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The 2005 And 2004 Hurricane Seasons Weren’t Easy On Florida. Here Are 5 Stories Of Hope And Survival.

From the wedding that was crashed by two storms, to the guy who rode out Jeanne on his roof, we remember those powerful storms 10 years later.

It wasn’t that long ago that we all thought big hurricanes were the new normal. It was just a decade ago, really, when a few times a season we saw beach-destroying, roof-removing storms.

They were deadly, and they destroyed things indiscriminately. They took everything people had.

Consider that 2004 was, at the time, the costliest hurricane season on record, with 16 storms—half of them making contact with the U.S. The only more costly season? The next year, with 31 storms and $159 billion in damages.

Those seasons were an experience we all lived through. They were a story we told about what we did to make it through hours of hot, sticky storm. They were filled with hurricane parties and tales of neighbors helping each other.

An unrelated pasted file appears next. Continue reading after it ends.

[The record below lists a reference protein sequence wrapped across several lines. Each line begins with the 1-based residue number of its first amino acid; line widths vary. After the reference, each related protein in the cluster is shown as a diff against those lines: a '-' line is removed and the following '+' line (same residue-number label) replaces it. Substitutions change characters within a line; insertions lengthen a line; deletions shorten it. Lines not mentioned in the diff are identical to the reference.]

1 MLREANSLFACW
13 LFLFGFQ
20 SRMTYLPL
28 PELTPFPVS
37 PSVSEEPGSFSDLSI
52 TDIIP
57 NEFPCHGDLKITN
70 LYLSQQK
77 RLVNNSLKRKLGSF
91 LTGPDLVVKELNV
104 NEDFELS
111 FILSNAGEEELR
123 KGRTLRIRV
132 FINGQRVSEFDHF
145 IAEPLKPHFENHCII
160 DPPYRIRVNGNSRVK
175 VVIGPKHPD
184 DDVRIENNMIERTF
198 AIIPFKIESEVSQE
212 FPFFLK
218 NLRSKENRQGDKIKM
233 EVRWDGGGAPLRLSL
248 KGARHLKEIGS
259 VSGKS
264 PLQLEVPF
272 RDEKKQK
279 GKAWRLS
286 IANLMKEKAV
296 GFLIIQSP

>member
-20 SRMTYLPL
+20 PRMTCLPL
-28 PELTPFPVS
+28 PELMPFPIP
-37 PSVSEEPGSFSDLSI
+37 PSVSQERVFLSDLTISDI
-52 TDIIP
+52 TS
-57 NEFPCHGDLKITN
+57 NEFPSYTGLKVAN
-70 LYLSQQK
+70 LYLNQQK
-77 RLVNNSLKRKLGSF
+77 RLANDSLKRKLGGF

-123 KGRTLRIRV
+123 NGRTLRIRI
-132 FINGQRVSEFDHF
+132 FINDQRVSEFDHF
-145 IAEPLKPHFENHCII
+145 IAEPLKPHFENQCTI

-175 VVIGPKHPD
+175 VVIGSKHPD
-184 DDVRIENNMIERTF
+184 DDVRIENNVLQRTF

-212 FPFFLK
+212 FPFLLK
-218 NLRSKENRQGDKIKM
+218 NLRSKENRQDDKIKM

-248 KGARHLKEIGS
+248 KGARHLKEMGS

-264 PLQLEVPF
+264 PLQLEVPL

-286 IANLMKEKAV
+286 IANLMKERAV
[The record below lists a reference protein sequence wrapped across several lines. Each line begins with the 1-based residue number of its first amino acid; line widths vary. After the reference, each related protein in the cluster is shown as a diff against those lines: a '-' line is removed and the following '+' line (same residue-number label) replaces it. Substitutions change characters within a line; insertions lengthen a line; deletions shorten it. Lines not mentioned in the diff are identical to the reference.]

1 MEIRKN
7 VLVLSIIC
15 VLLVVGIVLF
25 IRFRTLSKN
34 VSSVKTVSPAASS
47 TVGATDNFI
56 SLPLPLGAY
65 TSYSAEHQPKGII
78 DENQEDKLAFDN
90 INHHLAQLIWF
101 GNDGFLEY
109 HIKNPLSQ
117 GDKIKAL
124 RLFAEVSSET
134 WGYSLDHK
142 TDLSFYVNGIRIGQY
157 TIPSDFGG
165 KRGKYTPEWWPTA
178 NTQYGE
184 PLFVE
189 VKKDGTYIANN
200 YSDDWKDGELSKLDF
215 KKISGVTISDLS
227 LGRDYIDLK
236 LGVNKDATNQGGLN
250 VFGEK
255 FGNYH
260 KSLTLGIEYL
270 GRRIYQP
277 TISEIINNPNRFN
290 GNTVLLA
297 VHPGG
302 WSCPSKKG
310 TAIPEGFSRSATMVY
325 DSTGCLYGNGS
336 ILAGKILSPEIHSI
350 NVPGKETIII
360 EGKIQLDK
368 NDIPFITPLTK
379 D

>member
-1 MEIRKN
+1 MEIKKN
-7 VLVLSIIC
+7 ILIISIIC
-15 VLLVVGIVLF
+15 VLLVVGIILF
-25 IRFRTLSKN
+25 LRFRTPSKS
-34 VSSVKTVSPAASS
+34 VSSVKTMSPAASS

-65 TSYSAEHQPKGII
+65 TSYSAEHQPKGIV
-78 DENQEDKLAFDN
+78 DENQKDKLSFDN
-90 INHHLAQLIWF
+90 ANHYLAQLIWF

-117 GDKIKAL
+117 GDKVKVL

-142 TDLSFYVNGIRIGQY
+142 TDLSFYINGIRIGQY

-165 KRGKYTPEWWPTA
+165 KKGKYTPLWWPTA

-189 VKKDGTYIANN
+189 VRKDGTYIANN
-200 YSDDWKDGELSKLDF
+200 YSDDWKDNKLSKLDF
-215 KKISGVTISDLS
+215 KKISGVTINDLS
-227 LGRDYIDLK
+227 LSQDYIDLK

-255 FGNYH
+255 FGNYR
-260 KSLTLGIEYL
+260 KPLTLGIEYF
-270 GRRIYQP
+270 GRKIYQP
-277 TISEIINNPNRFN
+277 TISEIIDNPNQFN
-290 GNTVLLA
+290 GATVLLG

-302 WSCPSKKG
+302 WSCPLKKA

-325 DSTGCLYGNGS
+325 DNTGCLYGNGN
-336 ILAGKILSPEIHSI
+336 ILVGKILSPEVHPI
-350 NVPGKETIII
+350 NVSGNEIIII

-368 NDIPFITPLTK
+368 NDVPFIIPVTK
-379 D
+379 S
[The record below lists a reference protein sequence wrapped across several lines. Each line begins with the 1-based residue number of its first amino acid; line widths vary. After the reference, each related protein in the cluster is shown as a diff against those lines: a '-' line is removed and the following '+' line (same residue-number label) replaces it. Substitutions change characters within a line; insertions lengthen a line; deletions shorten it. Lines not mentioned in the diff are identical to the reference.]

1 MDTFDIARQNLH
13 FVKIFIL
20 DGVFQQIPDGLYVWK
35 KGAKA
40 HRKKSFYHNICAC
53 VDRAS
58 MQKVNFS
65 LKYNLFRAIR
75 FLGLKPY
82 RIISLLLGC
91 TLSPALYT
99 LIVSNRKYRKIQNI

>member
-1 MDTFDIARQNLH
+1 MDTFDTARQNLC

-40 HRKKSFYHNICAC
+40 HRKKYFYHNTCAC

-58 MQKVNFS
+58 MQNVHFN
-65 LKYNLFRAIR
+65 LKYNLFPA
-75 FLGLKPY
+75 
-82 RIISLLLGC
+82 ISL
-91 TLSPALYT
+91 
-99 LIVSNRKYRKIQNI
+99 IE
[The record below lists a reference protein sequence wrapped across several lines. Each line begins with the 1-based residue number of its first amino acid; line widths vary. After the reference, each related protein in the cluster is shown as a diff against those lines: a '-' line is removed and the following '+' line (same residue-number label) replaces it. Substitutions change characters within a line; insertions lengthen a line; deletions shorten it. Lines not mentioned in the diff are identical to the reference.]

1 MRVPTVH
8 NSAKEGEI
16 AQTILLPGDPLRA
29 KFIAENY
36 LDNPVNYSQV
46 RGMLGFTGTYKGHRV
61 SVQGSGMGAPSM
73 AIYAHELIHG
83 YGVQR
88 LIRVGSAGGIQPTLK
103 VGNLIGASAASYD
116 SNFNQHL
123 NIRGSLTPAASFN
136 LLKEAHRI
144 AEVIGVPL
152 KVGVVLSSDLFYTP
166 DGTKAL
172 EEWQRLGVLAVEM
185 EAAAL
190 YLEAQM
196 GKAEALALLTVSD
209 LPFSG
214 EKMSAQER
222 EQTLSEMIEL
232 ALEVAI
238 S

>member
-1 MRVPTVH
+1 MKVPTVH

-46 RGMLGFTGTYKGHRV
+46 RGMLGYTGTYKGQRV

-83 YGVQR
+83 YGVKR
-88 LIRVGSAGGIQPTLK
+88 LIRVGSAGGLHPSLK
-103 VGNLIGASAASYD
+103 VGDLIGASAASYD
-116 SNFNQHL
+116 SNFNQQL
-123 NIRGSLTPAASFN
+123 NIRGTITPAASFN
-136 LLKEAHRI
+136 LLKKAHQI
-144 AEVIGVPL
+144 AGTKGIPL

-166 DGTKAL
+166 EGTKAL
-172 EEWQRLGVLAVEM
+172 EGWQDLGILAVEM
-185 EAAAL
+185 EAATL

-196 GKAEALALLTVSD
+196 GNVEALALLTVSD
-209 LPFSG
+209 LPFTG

Before we forget, before we think there’s a new normal of relative quiet, here’s a look back to that era when storms came one after the other. Just like living through the storms, some of these stories are sad or funny or simply a bit odd. Because it’s stories like these that help us remember.

Hurricanes Delayed This Couple’s Wedding Not Once, But Twice—And Yes, They’re Still Together

Matt Pawlowski and Tara Balzano invited about 200 guests to their wedding at the Boca Raton Resort & Club on Sept. 4, 2004. Friends and family flew in from New York and even Poland. Most of the guests had already arrived when Hurricane Frances blazed through the Bahamas and came ashore in Florida.